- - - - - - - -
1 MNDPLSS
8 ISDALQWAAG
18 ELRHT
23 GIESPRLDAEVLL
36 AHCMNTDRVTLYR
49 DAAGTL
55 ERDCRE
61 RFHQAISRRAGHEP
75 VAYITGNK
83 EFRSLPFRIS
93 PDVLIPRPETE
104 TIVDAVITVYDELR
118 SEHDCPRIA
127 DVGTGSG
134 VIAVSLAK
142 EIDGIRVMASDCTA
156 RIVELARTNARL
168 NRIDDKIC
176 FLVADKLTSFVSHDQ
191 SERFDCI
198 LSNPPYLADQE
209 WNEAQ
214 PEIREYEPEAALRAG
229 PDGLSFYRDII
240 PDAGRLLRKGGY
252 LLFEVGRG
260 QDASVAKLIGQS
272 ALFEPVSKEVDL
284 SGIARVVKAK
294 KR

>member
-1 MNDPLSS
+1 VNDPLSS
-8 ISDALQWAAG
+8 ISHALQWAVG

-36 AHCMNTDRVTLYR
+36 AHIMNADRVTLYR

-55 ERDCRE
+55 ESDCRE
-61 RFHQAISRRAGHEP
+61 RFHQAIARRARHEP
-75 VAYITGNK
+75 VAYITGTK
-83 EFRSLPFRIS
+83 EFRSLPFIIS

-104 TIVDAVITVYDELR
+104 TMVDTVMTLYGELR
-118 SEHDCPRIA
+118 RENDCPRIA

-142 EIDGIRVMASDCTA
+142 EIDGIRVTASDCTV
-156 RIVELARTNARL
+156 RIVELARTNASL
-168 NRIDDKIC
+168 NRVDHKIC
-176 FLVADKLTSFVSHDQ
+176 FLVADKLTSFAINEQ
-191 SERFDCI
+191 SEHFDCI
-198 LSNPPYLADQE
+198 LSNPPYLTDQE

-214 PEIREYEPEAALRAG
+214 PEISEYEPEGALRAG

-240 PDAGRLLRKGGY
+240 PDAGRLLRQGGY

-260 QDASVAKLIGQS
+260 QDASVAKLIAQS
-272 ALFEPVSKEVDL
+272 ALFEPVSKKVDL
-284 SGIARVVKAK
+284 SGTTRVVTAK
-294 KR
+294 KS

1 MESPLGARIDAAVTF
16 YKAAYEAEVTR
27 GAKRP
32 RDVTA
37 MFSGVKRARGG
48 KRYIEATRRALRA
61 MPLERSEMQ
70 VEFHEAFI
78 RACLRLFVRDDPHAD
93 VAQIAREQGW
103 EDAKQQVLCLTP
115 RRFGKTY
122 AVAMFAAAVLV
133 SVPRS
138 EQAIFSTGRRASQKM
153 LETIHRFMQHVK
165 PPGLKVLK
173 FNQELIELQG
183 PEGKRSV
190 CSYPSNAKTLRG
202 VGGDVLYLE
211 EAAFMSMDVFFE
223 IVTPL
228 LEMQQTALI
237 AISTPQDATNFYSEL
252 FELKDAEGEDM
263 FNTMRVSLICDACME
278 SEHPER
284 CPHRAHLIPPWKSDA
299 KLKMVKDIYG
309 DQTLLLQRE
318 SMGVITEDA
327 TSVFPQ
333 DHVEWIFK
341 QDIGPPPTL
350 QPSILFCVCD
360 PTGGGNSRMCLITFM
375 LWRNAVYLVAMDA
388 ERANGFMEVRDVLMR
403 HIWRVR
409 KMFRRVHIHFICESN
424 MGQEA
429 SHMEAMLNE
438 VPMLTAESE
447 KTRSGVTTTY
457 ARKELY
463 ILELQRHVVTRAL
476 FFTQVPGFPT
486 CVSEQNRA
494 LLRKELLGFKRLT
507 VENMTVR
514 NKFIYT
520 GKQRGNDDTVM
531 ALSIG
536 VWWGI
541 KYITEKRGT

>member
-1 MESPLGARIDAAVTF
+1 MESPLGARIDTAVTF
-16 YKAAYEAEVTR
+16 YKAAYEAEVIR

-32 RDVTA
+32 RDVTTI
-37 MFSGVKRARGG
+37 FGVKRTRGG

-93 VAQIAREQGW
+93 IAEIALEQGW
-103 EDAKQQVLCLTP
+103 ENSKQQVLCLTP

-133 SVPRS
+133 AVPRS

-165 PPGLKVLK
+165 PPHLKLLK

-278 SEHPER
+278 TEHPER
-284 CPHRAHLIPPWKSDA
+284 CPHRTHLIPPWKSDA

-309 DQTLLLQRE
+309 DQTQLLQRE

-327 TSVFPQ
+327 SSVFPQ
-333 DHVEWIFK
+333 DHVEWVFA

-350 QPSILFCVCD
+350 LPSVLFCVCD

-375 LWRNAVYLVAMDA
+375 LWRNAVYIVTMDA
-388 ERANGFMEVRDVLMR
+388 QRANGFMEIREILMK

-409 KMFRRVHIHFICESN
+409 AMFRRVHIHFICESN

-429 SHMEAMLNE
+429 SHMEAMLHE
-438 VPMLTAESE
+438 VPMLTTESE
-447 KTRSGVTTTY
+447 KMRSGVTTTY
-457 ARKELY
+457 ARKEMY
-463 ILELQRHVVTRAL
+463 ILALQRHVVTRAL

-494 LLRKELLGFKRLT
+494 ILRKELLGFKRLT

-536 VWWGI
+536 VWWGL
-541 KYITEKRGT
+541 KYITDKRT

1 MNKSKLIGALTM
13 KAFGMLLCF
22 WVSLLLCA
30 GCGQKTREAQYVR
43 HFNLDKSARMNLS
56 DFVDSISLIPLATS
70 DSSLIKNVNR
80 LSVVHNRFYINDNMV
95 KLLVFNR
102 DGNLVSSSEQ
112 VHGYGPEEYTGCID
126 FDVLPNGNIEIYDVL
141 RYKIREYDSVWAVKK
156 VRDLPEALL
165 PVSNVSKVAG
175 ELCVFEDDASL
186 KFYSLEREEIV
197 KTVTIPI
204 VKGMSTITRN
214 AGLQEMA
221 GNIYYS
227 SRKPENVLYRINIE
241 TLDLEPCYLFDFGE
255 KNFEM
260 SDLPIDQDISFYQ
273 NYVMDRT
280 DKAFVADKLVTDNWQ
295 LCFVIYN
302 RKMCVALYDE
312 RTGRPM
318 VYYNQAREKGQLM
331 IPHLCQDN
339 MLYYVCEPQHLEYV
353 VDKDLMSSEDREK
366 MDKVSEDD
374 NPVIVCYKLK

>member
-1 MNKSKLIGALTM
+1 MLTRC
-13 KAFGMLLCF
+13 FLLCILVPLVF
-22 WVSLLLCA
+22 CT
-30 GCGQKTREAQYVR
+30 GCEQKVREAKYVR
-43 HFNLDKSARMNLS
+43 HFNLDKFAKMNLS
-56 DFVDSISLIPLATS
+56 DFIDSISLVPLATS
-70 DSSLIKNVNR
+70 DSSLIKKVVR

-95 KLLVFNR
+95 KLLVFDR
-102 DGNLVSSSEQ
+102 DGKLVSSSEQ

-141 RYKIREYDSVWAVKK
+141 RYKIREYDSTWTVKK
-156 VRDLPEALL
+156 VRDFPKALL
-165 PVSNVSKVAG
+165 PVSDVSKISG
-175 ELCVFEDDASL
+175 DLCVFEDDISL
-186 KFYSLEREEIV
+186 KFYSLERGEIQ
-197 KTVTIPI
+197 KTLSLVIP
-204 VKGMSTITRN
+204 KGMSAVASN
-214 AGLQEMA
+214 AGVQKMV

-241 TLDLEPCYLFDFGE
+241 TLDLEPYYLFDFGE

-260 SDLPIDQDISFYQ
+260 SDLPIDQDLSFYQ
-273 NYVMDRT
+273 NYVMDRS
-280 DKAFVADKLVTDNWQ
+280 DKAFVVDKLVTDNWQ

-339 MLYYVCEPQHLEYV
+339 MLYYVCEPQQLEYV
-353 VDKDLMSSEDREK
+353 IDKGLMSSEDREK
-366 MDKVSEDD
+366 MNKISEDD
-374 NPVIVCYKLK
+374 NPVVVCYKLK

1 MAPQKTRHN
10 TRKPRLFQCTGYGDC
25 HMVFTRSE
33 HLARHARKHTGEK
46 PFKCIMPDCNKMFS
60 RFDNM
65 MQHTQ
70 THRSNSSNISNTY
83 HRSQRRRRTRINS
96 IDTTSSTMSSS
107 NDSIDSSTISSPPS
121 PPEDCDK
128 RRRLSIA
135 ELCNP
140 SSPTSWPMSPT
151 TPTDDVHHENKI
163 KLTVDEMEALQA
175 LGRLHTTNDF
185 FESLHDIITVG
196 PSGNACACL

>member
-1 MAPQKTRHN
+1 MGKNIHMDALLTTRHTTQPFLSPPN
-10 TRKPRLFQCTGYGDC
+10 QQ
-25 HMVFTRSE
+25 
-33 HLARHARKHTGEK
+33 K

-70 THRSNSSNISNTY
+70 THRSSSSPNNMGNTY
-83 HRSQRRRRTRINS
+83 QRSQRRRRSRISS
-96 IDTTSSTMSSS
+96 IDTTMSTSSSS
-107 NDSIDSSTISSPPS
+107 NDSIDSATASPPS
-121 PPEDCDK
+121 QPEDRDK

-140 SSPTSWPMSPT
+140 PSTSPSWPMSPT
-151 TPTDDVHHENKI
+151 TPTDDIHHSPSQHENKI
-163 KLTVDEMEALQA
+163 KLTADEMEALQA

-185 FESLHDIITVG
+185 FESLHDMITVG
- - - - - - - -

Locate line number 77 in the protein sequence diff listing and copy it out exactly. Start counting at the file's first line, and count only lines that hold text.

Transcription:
32 RDVTA